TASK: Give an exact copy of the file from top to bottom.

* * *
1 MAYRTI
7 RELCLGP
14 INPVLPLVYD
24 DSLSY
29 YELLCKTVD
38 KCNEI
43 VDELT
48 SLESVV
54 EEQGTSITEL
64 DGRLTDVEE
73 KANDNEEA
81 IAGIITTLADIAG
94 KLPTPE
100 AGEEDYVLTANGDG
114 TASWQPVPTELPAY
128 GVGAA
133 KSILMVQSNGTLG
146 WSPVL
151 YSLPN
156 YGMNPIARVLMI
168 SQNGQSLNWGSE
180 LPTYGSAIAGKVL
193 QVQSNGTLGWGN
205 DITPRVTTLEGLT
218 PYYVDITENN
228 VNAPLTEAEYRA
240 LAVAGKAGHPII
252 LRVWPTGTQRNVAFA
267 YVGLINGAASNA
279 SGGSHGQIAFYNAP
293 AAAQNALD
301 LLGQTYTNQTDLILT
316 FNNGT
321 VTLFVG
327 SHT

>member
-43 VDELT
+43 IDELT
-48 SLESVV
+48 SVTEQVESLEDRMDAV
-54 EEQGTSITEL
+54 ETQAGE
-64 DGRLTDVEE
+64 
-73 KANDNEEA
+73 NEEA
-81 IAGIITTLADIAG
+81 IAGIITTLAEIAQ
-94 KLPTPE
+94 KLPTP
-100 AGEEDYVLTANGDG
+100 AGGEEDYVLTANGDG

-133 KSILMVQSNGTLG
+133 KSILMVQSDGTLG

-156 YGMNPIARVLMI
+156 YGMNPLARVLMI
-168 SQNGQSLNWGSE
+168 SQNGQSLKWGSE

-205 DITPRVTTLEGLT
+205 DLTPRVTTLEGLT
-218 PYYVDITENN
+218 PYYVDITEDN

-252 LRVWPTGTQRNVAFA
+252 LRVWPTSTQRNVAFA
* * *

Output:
1 MAYRTI
7 RELCLGP
14 INPVLPLVYD
24 DSLSY
29 YELLCKTVD
38 KCNEI
43 VDELT
48 SLESVV
54 EEQGTSITEL
64 DGRLTDVEE
73 KANDNEEA
81 IAGIITTLADIAG
94 KLPTPE
100 AGEEDYVLTANGDG
114 TASWQPVPTELPAY
128 GVGAA
133 KSILMVQSNGTLG
146 WSPVL
151 YSLPN
156 YGMNPIARVLMI
168 SQNGQSLNWGSE
180 LPTYGSAIAGKVL
193 QVQSNGTLGWGN
205 DITPRVTTLEGLT
218 PYYVDITENN
228 VNAPLTEAEYRA
240 LAVAGKAGHPII
252 LRVWPTGTQRNVAFA
267 YVGLINGAASNA
279 SGGSHGQIAFYNAP
293 AAAQNALD
301 LLGQTYTNQTDLILT
316 FNNGT
321 VTLFVG
327 SHT

>member
-43 VDELT
+43 IDELT
-48 SLESVV
+48 SVTEQVESLEDRMDAV
-54 EEQGTSITEL
+54 ETQAGE
-64 DGRLTDVEE
+64 
-73 KANDNEEA
+73 NEEA
-81 IAGIITTLADIAG
+81 IAGIITTLAEIAQ
-94 KLPTPE
+94 KLPTP
-100 AGEEDYVLTANGDG
+100 AGGEEDYVLTANGDG

-133 KSILMVQSNGTLG
+133 KSILMVQSDGTLG

-156 YGMNPIARVLMI
+156 YGMNPLARVLMI
-168 SQNGQSLNWGSE
+168 SQNGQSLKWGSE

-205 DITPRVTTLEGLT
+205 DLTPRVTTLEGLT
-218 PYYVDITENN
+218 PYYVDITEDN

-252 LRVWPTGTQRNVAFA
+252 LRVWPTSTQRNVAFA